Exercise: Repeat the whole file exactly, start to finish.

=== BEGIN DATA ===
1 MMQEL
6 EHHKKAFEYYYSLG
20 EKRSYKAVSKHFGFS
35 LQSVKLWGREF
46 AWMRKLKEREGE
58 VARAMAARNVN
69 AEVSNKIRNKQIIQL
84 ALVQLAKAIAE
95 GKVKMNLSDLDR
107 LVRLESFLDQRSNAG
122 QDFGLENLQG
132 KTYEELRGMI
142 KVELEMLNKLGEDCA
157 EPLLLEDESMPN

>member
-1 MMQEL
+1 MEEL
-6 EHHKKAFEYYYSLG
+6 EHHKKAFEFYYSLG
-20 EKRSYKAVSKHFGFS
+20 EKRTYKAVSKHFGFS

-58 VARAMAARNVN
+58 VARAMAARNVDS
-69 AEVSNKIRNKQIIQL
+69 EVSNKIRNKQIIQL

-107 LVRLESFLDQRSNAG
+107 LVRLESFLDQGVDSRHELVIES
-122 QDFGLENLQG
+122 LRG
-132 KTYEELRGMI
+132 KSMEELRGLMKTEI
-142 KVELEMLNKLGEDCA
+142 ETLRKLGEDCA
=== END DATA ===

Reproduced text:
1 MMQEL
6 EHHKKAFEYYYSLG
20 EKRSYKAVSKHFGFS
35 LQSVKLWGREF
46 AWMRKLKEREGE
58 VARAMAARNVN
69 AEVSNKIRNKQIIQL
84 ALVQLAKAIAE
95 GKVKMNLSDLDR
107 LVRLESFLDQRSNAG
122 QDFGLENLQG
132 KTYEELRGMI
142 KVELEMLNKLGEDCA
157 EPLLLEDESMPN

>member
-1 MMQEL
+1 MEEL
-6 EHHKKAFEYYYSLG
+6 EHHKKAFEFYYSLG
-20 EKRSYKAVSKHFGFS
+20 EKRTYKAVSKHFGFS

-58 VARAMAARNVN
+58 VARAMAARNVDS
-69 AEVSNKIRNKQIIQL
+69 EVSNKIRNKQIIQL

-107 LVRLESFLDQRSNAG
+107 LVRLESFLDQGVDSRHELVIES
-122 QDFGLENLQG
+122 LRG
-132 KTYEELRGMI
+132 KSMEELRGLMKTEI
-142 KVELEMLNKLGEDCA
+142 ETLRKLGEDCA